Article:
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Parallels Desktop 15 For Mac Adds DirectX 11 Support

Parallels Desktop, the virtualization software that lets you run Windows on a Mac alongside macOS, now offers DirectX 11 support using Apple Metal, meaning it can render 3D graphics up to 15 percent faster.

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The new feature comes as a part of version 15 of the software, which MacRumors notes will also add support for Catalina’s forthcoming Sidecar feature, as well as improved drag

and drop and Apple Pencil support. No virtualization software is going to be able to match the performance of running a game natively, however, it’s still nice to visualize the feature given some attention.

The last time we checked in with Parallels was back in 2016 when we noted that version 12 of the software couldn’t handle enough games well enough for us to recommend it to gamers. As well as better gaming performance, the enhancements created to Parallels Desktop 15 mean that the software will open Microsoft workplace apps up to 80 % quicker, and it also supports a wider range of non-gaming applications including Autodesk 3ds Max 2020.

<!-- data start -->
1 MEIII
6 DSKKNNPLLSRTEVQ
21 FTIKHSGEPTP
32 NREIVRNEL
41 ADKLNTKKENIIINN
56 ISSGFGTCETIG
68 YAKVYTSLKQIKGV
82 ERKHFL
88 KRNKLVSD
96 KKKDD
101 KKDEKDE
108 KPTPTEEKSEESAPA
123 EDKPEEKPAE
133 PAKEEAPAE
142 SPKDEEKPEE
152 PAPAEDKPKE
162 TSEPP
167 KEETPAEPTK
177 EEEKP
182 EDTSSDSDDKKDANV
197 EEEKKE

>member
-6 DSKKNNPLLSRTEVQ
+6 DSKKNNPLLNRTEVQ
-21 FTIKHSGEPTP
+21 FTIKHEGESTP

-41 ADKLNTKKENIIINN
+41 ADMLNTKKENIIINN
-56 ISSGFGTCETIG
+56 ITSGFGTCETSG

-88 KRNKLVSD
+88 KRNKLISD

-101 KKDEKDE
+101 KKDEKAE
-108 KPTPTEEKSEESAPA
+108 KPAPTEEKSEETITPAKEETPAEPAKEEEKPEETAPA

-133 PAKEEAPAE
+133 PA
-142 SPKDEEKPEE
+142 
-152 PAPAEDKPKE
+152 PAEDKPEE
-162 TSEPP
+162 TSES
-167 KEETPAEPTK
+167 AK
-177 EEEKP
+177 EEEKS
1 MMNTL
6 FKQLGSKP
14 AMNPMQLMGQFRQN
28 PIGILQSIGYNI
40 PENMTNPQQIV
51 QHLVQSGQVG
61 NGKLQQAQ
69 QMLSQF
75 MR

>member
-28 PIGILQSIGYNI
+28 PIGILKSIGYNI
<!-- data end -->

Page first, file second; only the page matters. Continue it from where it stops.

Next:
Beyond DirectX 11 support, Parallels Desktop 15 will also support macOS Catalina’s new Sidecar feature. This means you’ll be able to use Windows apps on an iPad once you’re using it as a second screen for your mac, and it conjointly includes improved Apple Pencil support.

There’s also a new share choice to let you send mac files from your default Windows mail application, and therefore the software’s drag and drop feature currently supports pictures from Safari, Photos, and other macOS apps. One can read a whole list of the software’s new features here. Parallels Desktop 15 is available currently for a one-off price of $99.99, otherwise, you can subscribe to the pro or Business features for $99 a year.

If you have an older version of the software, then you can upgrade for $49.99. The software needs you to be running the Mojave, the present version of macOS, or later, while its Catalina specific features are expected to be launched around the same time

as the new macOS version launches later this year.

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James J

James has been writing about tech since 2009 after spending 25 years in a computer research lab studying and improving the future of computers. He watches Netflix sci-fi with his pet, enjoying spicy snacks.

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